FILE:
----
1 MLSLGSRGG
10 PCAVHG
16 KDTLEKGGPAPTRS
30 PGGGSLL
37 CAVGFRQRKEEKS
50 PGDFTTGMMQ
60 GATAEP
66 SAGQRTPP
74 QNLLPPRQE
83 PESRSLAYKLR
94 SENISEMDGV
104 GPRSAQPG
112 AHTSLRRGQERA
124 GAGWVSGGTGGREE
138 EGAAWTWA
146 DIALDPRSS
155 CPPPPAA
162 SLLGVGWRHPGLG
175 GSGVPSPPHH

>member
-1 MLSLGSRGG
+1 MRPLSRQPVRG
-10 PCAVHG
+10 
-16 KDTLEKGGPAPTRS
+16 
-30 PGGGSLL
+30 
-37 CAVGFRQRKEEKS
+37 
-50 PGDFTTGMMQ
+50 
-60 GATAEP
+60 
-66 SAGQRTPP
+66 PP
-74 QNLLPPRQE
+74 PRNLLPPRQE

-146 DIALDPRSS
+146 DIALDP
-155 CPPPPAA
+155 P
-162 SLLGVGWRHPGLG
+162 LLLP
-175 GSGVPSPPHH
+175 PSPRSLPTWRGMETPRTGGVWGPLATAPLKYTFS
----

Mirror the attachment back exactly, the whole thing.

1 MLSLGSRGG
10 PCAVHG
16 KDTLEKGGPAPTRS
30 PGGGSLL
37 CAVGFRQRKEEKS
50 PGDFTTGMMQ
60 GATAEP
66 SAGQRTPP
74 QNLLPPRQE
83 PESRSLAYKLR
94 SENISEMDGV
104 GPRSAQPG
112 AHTSLRRGQERA
124 GAGWVSGGTGGREE
138 EGAAWTWA
146 DIALDPRSS
155 CPPPPAA
162 SLLGVGWRHPGLG
175 GSGVPSPPHH

>member
-1 MLSLGSRGG
+1 MRPLSRQPVRG
-10 PCAVHG
+10 
-16 KDTLEKGGPAPTRS
+16 
-30 PGGGSLL
+30 
-37 CAVGFRQRKEEKS
+37 
-50 PGDFTTGMMQ
+50 
-60 GATAEP
+60 
-66 SAGQRTPP
+66 PP
-74 QNLLPPRQE
+74 PRNLLPPRQE

-146 DIALDPRSS
+146 DIALDP
-155 CPPPPAA
+155 P
-162 SLLGVGWRHPGLG
+162 LLLP
-175 GSGVPSPPHH
+175 PSPRSLPTWRGMETPRTGGVWGPLATAPLKYTFS